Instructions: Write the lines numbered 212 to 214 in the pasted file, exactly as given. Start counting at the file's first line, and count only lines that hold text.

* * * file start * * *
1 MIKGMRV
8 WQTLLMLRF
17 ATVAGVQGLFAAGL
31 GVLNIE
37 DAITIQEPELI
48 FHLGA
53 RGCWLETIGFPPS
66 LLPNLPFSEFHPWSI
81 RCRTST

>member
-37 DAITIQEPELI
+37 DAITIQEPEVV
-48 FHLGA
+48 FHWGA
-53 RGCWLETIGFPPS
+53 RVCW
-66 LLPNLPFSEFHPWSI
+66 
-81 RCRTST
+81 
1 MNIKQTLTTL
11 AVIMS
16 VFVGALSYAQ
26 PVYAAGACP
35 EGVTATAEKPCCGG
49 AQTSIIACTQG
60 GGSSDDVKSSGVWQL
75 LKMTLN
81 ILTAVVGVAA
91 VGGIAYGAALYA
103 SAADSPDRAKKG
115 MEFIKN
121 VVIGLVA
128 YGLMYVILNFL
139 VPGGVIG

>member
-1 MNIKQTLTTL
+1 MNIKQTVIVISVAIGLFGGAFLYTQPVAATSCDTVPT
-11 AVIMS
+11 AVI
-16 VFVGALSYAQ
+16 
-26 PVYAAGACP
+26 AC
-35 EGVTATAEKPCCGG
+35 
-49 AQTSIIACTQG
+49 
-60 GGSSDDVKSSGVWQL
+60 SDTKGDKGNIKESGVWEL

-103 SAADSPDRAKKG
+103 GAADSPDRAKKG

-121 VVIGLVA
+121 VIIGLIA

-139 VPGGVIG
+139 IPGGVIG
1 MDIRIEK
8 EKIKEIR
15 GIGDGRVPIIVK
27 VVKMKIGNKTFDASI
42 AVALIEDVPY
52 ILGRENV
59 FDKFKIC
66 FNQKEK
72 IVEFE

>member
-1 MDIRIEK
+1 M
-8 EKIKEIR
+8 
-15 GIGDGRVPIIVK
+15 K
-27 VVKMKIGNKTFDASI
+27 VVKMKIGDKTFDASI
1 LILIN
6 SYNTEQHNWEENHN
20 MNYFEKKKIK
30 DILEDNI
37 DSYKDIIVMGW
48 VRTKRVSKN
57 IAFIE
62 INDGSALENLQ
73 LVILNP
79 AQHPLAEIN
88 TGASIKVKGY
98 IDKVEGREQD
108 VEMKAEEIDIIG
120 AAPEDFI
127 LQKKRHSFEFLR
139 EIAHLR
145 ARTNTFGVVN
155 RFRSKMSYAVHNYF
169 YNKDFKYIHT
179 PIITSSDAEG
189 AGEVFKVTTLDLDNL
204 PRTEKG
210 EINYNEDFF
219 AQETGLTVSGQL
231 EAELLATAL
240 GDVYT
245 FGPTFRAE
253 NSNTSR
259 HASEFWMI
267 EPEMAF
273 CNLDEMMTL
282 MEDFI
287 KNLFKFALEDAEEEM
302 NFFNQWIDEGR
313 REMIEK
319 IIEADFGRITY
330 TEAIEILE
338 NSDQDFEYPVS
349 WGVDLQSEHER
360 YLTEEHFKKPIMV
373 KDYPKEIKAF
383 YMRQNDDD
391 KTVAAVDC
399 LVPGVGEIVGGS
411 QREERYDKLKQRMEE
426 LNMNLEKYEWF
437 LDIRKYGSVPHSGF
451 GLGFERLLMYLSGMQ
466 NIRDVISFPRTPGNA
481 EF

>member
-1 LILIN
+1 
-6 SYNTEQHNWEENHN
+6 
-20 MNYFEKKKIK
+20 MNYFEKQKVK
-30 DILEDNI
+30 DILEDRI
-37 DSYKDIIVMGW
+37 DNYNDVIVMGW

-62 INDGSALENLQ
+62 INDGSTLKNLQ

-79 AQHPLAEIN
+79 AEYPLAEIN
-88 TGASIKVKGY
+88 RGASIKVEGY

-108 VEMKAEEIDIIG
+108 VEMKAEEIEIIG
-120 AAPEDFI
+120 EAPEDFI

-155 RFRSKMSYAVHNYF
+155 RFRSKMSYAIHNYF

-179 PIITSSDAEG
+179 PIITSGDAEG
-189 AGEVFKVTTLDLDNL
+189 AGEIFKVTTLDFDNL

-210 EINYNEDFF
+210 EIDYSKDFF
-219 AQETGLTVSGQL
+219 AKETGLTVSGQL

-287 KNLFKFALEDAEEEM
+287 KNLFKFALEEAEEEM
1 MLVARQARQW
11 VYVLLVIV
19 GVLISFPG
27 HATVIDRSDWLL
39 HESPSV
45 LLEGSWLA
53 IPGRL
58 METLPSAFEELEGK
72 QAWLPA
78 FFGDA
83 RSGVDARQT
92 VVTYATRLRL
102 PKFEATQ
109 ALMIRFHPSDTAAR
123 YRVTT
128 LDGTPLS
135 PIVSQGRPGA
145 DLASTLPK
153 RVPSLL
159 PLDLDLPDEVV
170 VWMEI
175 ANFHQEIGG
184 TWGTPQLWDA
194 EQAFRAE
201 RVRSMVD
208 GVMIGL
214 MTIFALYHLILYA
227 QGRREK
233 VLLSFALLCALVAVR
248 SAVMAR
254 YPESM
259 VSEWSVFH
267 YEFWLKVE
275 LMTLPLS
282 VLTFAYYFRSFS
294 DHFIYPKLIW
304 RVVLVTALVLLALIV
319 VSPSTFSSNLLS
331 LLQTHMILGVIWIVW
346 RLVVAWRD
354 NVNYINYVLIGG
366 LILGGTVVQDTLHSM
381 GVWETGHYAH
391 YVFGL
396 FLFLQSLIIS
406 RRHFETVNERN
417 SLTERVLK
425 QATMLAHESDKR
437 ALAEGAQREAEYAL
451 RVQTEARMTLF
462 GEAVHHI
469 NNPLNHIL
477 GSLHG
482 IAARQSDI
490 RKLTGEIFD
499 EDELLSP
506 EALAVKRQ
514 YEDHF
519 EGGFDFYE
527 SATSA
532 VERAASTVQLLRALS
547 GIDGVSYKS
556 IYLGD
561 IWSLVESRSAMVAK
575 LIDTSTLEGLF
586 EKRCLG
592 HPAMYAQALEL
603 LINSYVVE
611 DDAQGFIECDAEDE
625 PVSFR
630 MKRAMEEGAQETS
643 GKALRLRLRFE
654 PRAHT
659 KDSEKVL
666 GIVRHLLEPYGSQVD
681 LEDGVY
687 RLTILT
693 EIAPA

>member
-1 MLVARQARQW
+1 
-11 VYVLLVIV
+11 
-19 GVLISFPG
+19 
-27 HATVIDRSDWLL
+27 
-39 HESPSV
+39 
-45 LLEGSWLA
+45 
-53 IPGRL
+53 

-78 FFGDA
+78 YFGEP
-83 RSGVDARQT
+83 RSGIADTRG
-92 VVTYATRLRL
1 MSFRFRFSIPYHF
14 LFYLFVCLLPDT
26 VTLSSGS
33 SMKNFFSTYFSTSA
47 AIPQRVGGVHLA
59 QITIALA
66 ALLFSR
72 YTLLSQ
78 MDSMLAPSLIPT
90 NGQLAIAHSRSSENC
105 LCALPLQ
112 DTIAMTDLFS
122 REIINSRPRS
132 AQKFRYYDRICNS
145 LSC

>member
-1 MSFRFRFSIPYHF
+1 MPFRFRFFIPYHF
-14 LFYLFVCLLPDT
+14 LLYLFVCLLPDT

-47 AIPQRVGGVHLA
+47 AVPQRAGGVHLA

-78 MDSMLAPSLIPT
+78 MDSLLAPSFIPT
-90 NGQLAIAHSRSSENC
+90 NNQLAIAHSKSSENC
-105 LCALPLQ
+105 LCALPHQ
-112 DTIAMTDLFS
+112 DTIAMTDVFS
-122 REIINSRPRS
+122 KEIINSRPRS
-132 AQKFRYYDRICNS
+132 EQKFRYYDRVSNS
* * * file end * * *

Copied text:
490 RKLTGEIFD
499 EDELLSP
506 EALAVKRQ